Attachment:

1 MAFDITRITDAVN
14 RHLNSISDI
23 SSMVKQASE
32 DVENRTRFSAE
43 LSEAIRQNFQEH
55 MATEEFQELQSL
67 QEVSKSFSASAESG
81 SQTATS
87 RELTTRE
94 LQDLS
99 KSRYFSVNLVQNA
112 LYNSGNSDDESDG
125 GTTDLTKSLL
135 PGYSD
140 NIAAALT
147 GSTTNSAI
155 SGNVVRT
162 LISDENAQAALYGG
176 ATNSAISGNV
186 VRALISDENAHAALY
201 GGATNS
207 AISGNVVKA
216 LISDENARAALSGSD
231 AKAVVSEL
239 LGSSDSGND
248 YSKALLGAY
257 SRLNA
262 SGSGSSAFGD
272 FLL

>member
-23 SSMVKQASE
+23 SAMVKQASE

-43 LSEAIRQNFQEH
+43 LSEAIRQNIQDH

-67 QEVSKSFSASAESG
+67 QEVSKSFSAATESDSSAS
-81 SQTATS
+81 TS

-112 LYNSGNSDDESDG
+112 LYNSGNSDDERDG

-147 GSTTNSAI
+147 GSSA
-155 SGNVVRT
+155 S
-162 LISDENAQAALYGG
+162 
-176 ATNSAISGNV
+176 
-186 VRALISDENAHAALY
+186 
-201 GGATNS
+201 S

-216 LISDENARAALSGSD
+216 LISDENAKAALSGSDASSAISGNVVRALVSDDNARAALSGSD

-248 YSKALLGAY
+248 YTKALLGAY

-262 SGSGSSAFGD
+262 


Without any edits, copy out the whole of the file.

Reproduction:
1 MAFDITRITDAVN
14 RHLNSISDI
23 SSMVKQASE
32 DVENRTRFSAE
43 LSEAIRQNFQEH
55 MATEEFQELQSL
67 QEVSKSFSASAESG
81 SQTATS
87 RELTTRE
94 LQDLS
99 KSRYFSVNLVQNA
112 LYNSGNSDDESDG
125 GTTDLTKSLL
135 PGYSD
140 NIAAALT
147 GSTTNSAI
155 SGNVVRT
162 LISDENAQAALYGG
176 ATNSAISGNV
186 VRALISDENAHAALY
201 GGATNS
207 AISGNVVKA
216 LISDENARAALSGSD
231 AKAVVSEL
239 LGSSDSGND
248 YSKALLGAY
257 SRLNA
262 SGSGSSAFGD
272 FLL

>member
-23 SSMVKQASE
+23 SAMVKQASE

-43 LSEAIRQNFQEH
+43 LSEAIRQNIQDH

-67 QEVSKSFSASAESG
+67 QEVSKSFSAATESDSSAS
-81 SQTATS
+81 TS

-112 LYNSGNSDDESDG
+112 LYNSGNSDDERDG

-147 GSTTNSAI
+147 GSSA
-155 SGNVVRT
+155 S
-162 LISDENAQAALYGG
+162 
-176 ATNSAISGNV
+176 
-186 VRALISDENAHAALY
+186 
-201 GGATNS
+201 S

-216 LISDENARAALSGSD
+216 LISDENAKAALSGSDASSAISGNVVRALVSDDNARAALSGSD

-248 YSKALLGAY
+248 YTKALLGAY

-262 SGSGSSAFGD
+262 